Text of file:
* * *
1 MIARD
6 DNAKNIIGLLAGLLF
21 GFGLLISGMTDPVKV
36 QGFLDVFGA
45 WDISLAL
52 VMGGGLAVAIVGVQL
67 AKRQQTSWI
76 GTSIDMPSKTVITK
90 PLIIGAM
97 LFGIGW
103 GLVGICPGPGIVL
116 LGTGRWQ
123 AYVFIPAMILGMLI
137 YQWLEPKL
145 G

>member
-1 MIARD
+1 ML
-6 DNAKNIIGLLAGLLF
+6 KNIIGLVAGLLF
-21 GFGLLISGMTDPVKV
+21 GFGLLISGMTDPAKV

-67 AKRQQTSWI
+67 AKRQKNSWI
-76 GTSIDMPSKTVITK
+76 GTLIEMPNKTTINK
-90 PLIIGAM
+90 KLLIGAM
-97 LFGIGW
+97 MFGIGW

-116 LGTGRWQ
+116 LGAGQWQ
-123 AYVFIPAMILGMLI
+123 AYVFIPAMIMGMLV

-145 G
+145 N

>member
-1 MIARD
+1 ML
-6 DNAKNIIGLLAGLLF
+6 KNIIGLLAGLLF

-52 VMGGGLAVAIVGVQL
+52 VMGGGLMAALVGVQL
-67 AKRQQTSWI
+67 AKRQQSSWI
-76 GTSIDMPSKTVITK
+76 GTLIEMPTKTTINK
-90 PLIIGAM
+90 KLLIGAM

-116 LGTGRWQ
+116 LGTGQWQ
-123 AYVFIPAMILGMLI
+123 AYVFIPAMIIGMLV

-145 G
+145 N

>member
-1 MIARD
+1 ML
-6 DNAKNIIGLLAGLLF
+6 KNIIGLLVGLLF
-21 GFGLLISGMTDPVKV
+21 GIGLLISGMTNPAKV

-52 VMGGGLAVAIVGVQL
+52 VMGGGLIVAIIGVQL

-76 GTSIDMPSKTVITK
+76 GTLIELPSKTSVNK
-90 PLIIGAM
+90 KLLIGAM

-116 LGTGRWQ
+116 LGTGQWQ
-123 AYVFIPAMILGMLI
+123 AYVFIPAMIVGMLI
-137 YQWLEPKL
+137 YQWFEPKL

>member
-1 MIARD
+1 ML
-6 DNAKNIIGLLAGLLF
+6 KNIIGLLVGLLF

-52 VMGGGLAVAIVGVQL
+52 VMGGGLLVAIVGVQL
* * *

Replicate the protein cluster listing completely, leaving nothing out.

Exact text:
1 MIARD
6 DNAKNIIGLLAGLLF
21 GFGLLISGMTDPVKV
36 QGFLDVFGA
45 WDISLAL
52 VMGGGLAVAIVGVQL
67 AKRQQTSWI
76 GTSIDMPSKTVITK
90 PLIIGAM
97 LFGIGW
103 GLVGICPGPGIVL
116 LGTGRWQ
123 AYVFIPAMILGMLI
137 YQWLEPKL
145 G

>member
-1 MIARD
+1 ML
-6 DNAKNIIGLLAGLLF
+6 KNIIGLVAGLLF
-21 GFGLLISGMTDPVKV
+21 GFGLLISGMTDPAKV

-67 AKRQQTSWI
+67 AKRQKNSWI
-76 GTSIDMPSKTVITK
+76 GTLIEMPNKTTINK
-90 PLIIGAM
+90 KLLIGAM
-97 LFGIGW
+97 MFGIGW

-116 LGTGRWQ
+116 LGAGQWQ
-123 AYVFIPAMILGMLI
+123 AYVFIPAMIMGMLV

-145 G
+145 N

>member
-1 MIARD
+1 ML
-6 DNAKNIIGLLAGLLF
+6 KNIIGLLAGLLF

-52 VMGGGLAVAIVGVQL
+52 VMGGGLMAALVGVQL
-67 AKRQQTSWI
+67 AKRQQSSWI
-76 GTSIDMPSKTVITK
+76 GTLIEMPTKTTINK
-90 PLIIGAM
+90 KLLIGAM

-116 LGTGRWQ
+116 LGTGQWQ
-123 AYVFIPAMILGMLI
+123 AYVFIPAMIIGMLV

-145 G
+145 N

>member
-1 MIARD
+1 ML
-6 DNAKNIIGLLAGLLF
+6 KNIIGLLVGLLF
-21 GFGLLISGMTDPVKV
+21 GIGLLISGMTNPAKV

-52 VMGGGLAVAIVGVQL
+52 VMGGGLIVAIIGVQL

-76 GTSIDMPSKTVITK
+76 GTLIELPSKTSVNK
-90 PLIIGAM
+90 KLLIGAM

-116 LGTGRWQ
+116 LGTGQWQ
-123 AYVFIPAMILGMLI
+123 AYVFIPAMIVGMLI
-137 YQWLEPKL
+137 YQWFEPKL

>member
-1 MIARD
+1 ML
-6 DNAKNIIGLLAGLLF
+6 KNIIGLLVGLLF

-52 VMGGGLAVAIVGVQL
+52 VMGGGLLVAIVGVQL